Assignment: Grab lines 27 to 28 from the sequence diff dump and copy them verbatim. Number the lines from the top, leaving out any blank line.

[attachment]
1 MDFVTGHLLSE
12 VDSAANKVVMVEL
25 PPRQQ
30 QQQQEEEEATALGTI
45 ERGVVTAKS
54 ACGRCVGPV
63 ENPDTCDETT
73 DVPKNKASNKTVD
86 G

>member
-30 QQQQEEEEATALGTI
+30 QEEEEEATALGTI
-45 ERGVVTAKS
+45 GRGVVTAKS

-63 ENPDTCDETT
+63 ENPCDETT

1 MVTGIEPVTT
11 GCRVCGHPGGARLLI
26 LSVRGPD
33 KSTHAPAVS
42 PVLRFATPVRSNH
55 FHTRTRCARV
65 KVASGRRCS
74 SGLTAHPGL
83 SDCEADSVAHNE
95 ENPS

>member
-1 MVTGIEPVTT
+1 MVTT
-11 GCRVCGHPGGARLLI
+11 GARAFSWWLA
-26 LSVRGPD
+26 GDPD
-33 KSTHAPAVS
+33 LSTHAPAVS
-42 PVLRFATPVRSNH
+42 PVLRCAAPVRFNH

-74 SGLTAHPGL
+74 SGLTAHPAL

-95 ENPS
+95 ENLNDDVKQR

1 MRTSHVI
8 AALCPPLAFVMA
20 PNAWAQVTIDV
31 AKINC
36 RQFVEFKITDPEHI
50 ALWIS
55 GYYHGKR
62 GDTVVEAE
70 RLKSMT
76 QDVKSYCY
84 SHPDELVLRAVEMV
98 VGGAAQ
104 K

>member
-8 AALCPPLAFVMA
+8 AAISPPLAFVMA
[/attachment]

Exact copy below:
>member
-1 MVTGIEPVTT